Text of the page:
Man page for beep

NAME

beep – produce a beeping noise, by any available method

SYNOPSIS

beep [ -v ] [ -Xkb | -X | -T | -S ]

DESCRIPTION

beep is a command-line utility for making a computer go beep.

Under normal circumstances, you should be able to use it just by typing ‘beep’, with no options.

The traditional method of producing a beep in a shell script is to write an ASCII BEL (\007) character to standard output, by means of a shell command such as ‘echo -ne '\007'’. This only works if the calling shell's standard output is currently directed to a terminal device of some sort; if not, the beep will produce no sound and might even cause unwanted corruption in whatever file the output is directed to.

There are other ways to cause a beeping noise. A slightly more reliable method is to open /dev/tty and send your BEL character there. This is robust against I/O redirection, but still fails in the case where the shell script wishing to generate a beep does not have a controlling terminal, for example because it is run from an X window manager.

A third approach is to connect to your X display and send it a bell command. This does not depend on a Unix terminal device, but does (of course) require an X display. The X server supports two different methods of requesting a bell (the Xkb extension and the basic X11 protocol), and beep will try both in turn.

The beep command supports all these methods of generating a beep, and will try them in order until one works. Its order of preference is to use the X server, then to fall back to /dev/tty, and if all else fails it will simply write a BEL to its standard output.

OPTIONS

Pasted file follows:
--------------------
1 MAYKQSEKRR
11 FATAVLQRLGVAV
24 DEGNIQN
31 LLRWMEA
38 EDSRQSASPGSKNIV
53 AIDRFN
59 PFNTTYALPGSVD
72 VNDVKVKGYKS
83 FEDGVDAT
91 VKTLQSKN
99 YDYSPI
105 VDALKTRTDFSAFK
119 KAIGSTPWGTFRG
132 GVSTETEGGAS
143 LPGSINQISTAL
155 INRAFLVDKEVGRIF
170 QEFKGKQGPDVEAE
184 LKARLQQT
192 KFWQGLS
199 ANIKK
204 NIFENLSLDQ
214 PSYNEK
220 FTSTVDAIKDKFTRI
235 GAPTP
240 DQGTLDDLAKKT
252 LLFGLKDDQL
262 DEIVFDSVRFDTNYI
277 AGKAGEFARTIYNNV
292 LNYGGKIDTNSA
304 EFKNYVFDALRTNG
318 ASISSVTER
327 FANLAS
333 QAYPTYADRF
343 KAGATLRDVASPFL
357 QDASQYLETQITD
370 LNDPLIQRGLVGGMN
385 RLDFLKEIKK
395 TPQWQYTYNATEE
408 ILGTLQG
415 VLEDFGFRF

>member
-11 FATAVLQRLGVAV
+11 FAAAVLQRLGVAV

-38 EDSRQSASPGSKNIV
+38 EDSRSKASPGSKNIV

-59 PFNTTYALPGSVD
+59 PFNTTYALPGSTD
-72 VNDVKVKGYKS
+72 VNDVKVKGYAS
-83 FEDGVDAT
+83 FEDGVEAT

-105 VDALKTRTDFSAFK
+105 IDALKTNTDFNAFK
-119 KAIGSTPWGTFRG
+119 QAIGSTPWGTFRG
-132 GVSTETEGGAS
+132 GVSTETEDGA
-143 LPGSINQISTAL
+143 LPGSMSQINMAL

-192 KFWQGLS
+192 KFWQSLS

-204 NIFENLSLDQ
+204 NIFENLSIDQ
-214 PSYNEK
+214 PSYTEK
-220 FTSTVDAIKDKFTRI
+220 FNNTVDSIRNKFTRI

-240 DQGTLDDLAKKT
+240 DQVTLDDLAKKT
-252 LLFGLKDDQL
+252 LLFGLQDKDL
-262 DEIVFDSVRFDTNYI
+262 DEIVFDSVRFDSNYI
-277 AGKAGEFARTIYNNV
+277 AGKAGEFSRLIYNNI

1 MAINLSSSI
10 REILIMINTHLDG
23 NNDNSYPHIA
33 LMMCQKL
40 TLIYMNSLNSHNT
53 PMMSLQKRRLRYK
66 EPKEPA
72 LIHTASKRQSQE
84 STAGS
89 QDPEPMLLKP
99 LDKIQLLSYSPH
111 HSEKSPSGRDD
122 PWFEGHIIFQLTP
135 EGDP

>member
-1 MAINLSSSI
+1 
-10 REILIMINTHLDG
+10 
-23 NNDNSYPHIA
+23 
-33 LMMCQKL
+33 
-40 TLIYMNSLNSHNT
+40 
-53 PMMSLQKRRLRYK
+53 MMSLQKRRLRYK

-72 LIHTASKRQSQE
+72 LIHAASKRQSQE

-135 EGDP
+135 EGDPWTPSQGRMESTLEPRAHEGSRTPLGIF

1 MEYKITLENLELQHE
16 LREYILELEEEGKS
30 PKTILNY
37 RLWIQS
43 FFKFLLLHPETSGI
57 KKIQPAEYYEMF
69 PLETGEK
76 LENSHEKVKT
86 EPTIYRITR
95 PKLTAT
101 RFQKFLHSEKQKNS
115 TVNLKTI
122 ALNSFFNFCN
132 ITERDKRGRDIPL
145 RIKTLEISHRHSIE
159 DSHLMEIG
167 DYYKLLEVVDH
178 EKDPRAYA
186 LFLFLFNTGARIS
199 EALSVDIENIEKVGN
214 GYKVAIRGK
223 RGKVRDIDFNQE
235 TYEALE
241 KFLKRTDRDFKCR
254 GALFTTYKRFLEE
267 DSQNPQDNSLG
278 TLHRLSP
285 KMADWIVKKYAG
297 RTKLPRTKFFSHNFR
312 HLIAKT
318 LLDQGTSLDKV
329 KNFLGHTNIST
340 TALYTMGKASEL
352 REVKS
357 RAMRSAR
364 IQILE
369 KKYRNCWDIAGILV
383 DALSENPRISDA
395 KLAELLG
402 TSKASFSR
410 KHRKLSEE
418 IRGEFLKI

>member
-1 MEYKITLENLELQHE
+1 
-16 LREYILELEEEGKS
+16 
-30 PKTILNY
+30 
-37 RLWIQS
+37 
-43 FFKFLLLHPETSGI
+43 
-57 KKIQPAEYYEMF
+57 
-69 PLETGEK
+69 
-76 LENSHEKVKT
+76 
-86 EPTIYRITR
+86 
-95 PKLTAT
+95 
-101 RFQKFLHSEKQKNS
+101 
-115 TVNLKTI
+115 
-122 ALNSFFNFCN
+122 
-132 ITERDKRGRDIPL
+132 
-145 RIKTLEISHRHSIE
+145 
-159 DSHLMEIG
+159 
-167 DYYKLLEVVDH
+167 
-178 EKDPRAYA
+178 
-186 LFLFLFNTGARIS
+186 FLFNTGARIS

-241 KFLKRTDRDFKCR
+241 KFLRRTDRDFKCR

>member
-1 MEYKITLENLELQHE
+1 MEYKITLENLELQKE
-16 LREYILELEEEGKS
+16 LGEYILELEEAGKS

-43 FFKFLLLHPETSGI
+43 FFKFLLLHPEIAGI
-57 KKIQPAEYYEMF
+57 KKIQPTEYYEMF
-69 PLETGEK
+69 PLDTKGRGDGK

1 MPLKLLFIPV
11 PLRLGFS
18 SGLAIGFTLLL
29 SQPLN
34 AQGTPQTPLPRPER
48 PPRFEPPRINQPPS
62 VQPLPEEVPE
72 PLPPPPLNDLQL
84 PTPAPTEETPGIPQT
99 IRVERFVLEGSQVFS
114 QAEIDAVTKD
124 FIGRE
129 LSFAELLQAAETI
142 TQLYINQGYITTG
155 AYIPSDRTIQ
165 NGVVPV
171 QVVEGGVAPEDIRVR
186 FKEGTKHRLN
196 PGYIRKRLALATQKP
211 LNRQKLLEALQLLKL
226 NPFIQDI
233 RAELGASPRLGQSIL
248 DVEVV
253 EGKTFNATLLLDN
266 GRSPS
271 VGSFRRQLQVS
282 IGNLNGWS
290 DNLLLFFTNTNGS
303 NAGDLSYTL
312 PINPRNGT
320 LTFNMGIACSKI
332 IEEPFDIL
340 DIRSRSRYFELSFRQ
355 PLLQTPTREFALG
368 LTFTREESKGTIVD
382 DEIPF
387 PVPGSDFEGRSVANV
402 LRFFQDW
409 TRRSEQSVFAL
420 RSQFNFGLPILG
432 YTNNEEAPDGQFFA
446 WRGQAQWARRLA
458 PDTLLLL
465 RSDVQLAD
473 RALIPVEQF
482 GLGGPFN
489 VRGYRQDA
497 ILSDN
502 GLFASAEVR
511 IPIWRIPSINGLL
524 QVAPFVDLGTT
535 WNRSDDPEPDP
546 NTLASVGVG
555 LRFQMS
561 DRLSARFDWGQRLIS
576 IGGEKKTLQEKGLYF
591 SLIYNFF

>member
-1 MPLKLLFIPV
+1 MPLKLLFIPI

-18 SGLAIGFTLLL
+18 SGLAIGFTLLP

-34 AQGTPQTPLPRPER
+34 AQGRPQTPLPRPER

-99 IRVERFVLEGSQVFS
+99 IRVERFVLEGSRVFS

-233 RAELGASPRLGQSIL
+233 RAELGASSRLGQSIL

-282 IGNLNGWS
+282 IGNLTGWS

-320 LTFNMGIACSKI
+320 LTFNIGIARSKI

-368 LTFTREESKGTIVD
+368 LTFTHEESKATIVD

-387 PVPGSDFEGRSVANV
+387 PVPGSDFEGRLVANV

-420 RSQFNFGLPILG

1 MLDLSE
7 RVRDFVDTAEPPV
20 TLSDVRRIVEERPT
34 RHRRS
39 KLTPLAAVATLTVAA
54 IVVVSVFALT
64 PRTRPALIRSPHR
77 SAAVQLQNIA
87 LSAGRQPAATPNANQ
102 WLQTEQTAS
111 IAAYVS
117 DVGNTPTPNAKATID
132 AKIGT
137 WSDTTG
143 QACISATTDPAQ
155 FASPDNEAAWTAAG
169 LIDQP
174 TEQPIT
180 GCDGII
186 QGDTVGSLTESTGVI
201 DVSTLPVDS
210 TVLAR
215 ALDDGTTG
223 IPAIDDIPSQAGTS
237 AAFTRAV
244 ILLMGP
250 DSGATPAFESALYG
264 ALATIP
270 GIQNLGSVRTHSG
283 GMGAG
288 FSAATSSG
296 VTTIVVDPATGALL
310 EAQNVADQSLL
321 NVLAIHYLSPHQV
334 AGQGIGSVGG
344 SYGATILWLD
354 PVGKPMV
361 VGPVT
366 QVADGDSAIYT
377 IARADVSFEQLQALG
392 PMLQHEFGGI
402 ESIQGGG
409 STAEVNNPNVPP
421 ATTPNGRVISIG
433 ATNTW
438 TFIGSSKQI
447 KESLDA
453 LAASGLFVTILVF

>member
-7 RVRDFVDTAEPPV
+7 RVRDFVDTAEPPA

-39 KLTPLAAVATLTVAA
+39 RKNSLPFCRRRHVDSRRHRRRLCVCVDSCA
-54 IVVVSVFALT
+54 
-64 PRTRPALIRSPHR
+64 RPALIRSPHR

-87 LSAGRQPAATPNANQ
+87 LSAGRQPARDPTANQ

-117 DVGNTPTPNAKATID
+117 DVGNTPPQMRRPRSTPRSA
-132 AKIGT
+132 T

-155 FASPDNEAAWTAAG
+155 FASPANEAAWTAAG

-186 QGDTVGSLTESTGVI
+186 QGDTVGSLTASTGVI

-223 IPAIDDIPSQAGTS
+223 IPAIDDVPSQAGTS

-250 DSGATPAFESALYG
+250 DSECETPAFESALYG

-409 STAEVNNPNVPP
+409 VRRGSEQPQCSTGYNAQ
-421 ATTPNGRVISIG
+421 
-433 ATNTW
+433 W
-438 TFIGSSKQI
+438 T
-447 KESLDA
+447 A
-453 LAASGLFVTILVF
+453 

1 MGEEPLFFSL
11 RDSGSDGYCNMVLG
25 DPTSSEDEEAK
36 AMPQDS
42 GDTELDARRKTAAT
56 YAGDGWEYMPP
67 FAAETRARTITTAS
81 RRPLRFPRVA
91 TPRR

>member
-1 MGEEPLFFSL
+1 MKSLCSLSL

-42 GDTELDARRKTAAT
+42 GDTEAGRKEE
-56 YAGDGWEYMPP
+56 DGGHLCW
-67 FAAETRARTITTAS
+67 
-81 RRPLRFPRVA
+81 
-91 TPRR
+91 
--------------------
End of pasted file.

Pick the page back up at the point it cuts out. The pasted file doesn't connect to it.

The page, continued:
-Xkb
Restricts beep to only using the Xkb extension on the X server to generate its beep. If there is no X server available, or it does not support the Xkb extension, no beep will be generated and beep will return failure.
-X
Restricts beep to only using the basic X11 protocol on the X server to generate its beep. If there is no X server available, no beep will be generated and beep will return failure.
-T
Restricts beep to only using /dev/tty to generate its beep. If /dev/tty cannot be opened or written to, no beep will be generated and beep will return failure.
-S
Restricts beep to only using standard output to generate its beep. If its standard output cannot be written to, no beep will be generated and beep will return failure.
-v
Causes beep to log everything it did even if it succeeds. By default, error messages will only be output if none of the available beep methods succeeded.

EXIT STATUS

beep will return a success (0) status if it thinks it successfully beeped, and failure (1) otherwise.

BUGS

None known at present.

LICENCE

beep is free software, distributed under the MIT licence. Type beep --licence to see the full licence text.


[beep version 20141024.r10295]